• Ratio: Once a signal crosses the threshold, the ratio tells how much it will be weakened (or compressed). For example, audio volume is measured in decibels (dB); thus, if you choose a 3:1 compression ratio, every 3dB of the input signal over the threshold will yield 1dB of the output signal.
  • Knee: The knee refers to how rapidly it goes from compressing to decompressing the signal. Since the compression of a soft knee starts gradually, the sound is less abrupt than that of a hard knee. Producer, engineer, and mixing artist Gus Berry says to use a “soft knee” for bass guitar and vocals and a “hard knee” for percussion instruments like the piano and kick drums.
  • Make-up gain or output gain: Since a compressor actively lowers the volume of parts of the signal, the output signal will be quieter than the signal that went in. So if the signal level has gone down, “make-up gain” can bring it back up. Rodocker suggests playing the music while bypassing and turning on the compressor, then adjusting the make-up gain until the two sounds are about the same.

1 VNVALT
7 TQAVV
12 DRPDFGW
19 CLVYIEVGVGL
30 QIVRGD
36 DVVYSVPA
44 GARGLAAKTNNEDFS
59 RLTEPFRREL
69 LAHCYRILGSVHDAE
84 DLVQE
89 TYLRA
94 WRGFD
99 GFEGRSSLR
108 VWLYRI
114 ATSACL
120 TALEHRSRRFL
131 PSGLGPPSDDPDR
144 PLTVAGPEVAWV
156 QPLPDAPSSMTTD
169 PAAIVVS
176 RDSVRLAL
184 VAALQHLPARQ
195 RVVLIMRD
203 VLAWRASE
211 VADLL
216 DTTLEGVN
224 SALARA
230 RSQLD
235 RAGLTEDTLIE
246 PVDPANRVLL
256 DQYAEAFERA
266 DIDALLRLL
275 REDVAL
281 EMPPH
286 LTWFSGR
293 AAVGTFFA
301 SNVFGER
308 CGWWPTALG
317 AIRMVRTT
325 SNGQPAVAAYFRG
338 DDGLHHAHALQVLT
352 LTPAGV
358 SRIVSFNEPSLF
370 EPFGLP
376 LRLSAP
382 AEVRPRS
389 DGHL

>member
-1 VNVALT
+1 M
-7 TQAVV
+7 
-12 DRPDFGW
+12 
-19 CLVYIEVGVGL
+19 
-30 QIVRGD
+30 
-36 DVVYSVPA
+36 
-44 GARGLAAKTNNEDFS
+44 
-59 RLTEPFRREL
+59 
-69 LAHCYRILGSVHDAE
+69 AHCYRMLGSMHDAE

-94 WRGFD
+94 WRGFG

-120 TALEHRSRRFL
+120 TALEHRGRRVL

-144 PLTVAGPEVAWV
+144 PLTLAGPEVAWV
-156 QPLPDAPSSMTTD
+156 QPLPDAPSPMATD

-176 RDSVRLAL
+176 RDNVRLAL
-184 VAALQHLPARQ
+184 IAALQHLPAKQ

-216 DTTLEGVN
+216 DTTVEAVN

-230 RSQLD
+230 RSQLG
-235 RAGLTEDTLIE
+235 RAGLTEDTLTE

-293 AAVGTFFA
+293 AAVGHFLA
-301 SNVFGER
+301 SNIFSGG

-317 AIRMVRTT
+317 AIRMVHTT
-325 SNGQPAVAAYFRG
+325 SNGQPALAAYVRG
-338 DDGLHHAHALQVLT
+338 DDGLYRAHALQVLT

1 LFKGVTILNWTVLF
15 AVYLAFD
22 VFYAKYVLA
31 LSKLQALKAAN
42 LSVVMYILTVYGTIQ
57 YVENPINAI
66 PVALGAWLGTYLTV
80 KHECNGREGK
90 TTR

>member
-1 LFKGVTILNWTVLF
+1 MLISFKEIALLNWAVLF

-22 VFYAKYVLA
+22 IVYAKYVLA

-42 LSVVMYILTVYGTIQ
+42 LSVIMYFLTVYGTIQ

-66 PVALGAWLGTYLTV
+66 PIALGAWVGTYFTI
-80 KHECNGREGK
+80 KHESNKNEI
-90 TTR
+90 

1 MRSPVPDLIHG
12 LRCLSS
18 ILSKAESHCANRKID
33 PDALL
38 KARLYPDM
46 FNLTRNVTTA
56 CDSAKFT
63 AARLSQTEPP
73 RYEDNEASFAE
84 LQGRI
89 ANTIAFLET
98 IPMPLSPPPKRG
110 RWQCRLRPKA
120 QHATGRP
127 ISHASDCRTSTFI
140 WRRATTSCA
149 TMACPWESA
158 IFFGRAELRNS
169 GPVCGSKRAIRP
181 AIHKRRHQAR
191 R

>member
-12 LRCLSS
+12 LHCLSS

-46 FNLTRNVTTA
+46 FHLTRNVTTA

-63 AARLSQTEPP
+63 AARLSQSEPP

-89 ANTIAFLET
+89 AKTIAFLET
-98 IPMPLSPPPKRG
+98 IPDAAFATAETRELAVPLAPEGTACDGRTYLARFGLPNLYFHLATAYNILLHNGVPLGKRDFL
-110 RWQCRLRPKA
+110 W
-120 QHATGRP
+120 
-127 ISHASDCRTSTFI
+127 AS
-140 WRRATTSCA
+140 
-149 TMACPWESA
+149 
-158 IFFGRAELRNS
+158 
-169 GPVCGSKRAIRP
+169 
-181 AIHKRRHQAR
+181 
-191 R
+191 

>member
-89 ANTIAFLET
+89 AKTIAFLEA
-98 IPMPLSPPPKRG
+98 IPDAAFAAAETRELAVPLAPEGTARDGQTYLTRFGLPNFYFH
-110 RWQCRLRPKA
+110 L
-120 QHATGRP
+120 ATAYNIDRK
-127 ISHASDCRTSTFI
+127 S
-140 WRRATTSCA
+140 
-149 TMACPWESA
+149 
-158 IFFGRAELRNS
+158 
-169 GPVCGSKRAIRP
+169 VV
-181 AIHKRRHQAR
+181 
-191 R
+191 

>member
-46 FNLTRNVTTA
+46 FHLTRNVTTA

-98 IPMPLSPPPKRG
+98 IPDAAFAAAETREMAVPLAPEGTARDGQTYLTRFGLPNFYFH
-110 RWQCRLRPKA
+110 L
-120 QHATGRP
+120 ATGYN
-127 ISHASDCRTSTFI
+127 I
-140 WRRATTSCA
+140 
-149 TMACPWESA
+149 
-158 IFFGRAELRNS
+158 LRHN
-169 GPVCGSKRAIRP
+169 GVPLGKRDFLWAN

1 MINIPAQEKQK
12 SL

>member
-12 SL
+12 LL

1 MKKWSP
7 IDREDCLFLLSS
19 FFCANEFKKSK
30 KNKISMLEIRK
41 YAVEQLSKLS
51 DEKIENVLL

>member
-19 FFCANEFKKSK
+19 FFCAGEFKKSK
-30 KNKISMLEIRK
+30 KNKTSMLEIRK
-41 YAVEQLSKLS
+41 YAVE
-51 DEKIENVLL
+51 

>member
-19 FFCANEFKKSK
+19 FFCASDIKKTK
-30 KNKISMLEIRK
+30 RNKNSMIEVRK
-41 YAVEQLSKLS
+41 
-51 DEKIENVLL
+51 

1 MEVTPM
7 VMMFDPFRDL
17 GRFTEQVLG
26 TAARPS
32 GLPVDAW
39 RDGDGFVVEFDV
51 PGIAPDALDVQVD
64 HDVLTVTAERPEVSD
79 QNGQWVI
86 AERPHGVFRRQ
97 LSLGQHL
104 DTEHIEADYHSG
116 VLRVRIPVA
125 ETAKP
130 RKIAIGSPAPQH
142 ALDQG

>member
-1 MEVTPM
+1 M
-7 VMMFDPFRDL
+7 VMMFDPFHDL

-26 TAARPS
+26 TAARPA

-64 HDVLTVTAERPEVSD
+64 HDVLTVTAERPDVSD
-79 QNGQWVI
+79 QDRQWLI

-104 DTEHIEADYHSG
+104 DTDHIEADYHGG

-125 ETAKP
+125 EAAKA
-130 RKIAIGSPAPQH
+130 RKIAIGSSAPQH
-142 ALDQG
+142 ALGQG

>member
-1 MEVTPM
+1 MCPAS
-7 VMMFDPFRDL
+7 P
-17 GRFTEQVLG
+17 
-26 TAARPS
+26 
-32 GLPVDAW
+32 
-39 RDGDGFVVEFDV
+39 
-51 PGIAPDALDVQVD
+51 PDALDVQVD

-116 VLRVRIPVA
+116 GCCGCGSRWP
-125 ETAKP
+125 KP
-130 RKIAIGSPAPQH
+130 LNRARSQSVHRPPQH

What are the different types of compressors?

The overall influence on the sound is determined by the settings you make and the type of compressor you choose, so below are the audio compressors you can choose from.

  • Optical compressor: An optical compressor is a type of analog compressor that utilizes a light element and optical cell to shape the dynamics of an audio signal.